UH South to debut new ECT unit
A new mental health treatment unit in University Hospital South will expand the availability of a highly-effective therapy for people with severe forms of depression and other illnesses.
On July 11, the Department of Psychiatry will open its new location for electroconvulsive therapy, or ECT — an approach that can help patients who haven’t benefited from any other treatment.
A $3.6 million project converted a 9,500-square-foot area of UH South from unused operating rooms to a state-of-the-art ECT suite. Demand for ECT care at UMHS has more than doubled since early 2000s.
“For those who have exhausted other treatment options, and for their families, we’re proud to open this enhanced, expanded facility,” said Daniel Maixner, M.D., an associate professor of psychiatry at the U-M Medical School and director of the UMHS ECT Program. “In our new unit, we will be able to provide three to four ECT treatments per hour, greatly expanding our current capacity of about 2,000 treatments per year — perhaps by 50 percent or more.”
Patients come to U-M from several states, and sometimes beyond, to receive a course of ECT treatments that can bring remission-level relief from symptoms of severe illness. ECT is based on electrical stimulation of the brain, delivered while a patient is under sedation.
The program treats adult and teen patients with treatment-resistant depression, intense mania associated with bipolar disorder, psychosis in psychotic disorders like schizophrenia, and those in catatonic states due to a mood disorder, psychosis-causing conditions or neurological crises. It also uses ECT to quell self-injury behaviors in people of any age with severe autism. Patients must be referred to the program by a psychiatrist.
The new unit is designed to provide a much better patient experience and consolidates services that had been spread between the ninth and first floors of University Hospital. It will also help ease congestion for other patients in those areas.
The new unit’s enhancements will improve patient and family experience through features such as:
- Quiet, comfortable surroundings with improved patient flow
- Individual interview rooms and specialized staff for pre- and post-treatment care
- Increased capacity for inpatient and outpatient treatments
- More of a central medical campus location with convenient access to parking structures
Using highly-regulated equipment under carefully-controlled conditions with anesthesia and muscle relaxation, ECT induces brief seizures that have numerous biological effects. In essence, the electrical impulses “reset” electrical activity among nerve cells in areas of the brain related to crushing depression, uncontrolled mania, deeply disturbed thoughts, or catatonic states.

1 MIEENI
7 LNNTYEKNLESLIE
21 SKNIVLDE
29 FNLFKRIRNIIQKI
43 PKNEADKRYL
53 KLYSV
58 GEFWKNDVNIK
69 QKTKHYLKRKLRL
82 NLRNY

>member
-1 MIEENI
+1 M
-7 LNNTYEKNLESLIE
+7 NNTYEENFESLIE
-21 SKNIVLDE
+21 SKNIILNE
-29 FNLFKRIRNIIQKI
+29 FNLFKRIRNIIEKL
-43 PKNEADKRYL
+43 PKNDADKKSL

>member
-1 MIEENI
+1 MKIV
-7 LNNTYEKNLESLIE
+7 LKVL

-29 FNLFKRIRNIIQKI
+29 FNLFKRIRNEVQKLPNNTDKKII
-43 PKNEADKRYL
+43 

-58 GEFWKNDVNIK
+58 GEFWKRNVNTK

The name “electroconvulsive therapy” may conjure up old movie scenes of psychiatric patients undergoing “shock therapy.”
But the modern form of the therapy has evolved over several decades, with thousands of studies showing ECT’s power to ease devastating, even life-threatening symptoms. Insurance coverage for ECT is generally very good as evidence of its impact has been well established.
Doctors at U-M and other centers continue to refine ECT’s use. A U-M team recently published an analysis of results from 32 studies, which reveals key factors that might help doctors better target ECT for those who can benefit the most.
For many people who receive ECT, a single course of treatments can give results that last months or even years. But some patients require a longer, tapered course of treatment in a “maintenance” mode to keep their symptoms at bay.
UMHS is one of few programs offering ECT for adolescents. ”For families searching for alternatives because their child’s mental health condition hasn’t responded to other treatments, ECT can be a lifeline,” Maixner says. “Families travel hundreds of miles to U-M to get treatment for teens who have exhausted all other options.”
Maixner is a member of the U-M Depression Center and of a U-M team that also offers other forms of psychiatric neuromodulation, including vagus nerve stimulation and repetitive transcranial magnetic stimulation.
In 2013, U-M psychiatrist Neera Ghaziuddin, M.D., co-edited a book published by Oxford University Press, on ECT in children and adolescents with contributions from a number of U-M ECT faculty. The first of its kind, it provides guidance on the use of the modern ECT technique in a subgroup of young people with severe psychiatric disorders.
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